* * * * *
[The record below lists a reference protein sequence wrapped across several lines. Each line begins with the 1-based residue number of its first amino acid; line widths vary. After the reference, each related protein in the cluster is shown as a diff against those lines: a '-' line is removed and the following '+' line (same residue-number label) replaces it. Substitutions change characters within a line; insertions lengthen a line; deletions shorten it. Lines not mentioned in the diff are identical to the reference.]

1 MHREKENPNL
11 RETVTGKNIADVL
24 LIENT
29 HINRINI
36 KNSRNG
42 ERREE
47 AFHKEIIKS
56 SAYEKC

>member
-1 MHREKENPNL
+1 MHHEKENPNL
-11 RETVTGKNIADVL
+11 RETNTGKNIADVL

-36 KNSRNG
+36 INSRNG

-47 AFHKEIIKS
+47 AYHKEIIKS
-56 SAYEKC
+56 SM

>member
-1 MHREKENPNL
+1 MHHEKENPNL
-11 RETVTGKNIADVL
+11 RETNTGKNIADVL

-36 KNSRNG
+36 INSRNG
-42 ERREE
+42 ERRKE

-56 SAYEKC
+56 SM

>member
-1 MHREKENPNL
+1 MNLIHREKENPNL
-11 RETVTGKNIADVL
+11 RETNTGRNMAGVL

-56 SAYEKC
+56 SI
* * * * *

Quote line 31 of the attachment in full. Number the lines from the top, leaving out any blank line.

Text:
+56 SM